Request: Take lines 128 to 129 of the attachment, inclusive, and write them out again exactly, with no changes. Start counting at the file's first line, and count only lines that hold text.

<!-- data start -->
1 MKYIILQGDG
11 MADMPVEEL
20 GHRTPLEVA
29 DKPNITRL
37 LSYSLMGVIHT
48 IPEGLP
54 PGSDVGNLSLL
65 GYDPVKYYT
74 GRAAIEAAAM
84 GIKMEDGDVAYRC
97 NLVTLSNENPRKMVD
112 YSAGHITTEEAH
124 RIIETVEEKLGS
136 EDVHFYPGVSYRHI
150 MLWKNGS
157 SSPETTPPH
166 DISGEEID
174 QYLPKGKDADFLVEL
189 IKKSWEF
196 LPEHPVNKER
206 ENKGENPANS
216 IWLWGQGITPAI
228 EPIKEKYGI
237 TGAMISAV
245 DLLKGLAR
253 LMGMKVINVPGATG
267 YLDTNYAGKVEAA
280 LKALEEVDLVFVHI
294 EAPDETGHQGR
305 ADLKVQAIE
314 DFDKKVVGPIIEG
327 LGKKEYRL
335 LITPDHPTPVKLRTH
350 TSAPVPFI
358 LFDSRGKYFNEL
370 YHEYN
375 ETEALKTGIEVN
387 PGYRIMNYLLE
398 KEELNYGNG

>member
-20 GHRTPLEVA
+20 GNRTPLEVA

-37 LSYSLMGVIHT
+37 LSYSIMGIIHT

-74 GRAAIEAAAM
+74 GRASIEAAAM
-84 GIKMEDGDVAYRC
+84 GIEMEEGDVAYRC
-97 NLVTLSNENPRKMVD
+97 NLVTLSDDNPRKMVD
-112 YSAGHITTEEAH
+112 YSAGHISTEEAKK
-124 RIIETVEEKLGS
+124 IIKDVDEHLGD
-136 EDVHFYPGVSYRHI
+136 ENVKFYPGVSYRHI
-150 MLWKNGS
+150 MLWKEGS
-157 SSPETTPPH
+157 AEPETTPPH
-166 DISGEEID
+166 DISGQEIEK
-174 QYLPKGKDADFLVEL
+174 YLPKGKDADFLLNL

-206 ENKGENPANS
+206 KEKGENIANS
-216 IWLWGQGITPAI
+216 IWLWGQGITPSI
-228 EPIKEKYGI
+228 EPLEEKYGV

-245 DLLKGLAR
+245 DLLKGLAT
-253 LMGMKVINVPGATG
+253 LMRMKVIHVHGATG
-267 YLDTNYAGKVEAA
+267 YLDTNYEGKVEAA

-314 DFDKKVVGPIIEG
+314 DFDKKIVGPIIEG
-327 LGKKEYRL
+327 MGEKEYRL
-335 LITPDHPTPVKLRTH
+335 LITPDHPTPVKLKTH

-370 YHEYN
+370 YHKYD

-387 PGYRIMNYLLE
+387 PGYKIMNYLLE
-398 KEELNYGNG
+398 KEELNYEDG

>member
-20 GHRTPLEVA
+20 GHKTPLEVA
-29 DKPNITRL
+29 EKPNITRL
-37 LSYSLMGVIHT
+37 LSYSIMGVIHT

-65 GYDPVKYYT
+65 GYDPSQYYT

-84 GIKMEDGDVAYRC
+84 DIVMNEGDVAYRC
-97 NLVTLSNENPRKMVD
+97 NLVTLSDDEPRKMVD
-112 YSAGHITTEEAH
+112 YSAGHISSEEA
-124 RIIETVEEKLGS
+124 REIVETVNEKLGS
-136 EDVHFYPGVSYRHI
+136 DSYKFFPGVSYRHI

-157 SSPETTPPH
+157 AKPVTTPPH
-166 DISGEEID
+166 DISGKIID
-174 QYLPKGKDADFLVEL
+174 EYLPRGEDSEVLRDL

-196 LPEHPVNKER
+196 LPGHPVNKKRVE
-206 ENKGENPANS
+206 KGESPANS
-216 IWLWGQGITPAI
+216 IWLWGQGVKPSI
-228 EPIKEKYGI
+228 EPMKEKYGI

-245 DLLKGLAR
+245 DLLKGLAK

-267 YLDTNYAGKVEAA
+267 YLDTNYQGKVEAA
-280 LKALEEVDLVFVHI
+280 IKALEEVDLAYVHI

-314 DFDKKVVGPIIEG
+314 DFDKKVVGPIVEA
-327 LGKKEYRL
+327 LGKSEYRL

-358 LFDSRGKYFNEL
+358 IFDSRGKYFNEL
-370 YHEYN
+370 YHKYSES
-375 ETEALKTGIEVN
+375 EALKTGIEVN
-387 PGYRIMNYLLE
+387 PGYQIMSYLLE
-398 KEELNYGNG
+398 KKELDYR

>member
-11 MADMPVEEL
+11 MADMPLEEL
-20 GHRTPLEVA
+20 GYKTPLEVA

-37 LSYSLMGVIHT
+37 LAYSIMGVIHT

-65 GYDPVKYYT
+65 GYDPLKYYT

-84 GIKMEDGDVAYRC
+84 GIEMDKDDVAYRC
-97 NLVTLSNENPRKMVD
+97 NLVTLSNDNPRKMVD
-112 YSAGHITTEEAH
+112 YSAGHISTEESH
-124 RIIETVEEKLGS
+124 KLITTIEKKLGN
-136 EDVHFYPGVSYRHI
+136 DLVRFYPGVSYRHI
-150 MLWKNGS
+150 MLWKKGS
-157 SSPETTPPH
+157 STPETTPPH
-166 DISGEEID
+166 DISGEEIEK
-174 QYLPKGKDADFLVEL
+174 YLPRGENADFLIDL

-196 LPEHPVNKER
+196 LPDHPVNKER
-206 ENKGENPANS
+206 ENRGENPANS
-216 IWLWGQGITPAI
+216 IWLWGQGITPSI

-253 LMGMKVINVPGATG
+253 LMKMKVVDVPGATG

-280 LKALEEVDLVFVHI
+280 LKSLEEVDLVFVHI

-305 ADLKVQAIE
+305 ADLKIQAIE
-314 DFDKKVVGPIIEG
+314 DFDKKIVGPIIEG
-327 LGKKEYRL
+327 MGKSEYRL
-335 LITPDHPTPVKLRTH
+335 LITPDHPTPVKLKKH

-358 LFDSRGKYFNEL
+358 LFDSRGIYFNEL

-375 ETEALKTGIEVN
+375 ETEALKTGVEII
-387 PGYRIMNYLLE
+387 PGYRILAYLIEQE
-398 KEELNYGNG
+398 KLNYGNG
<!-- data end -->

-314 DFDKKVVGPIIEG
+314 DFDKKVVGPIVEA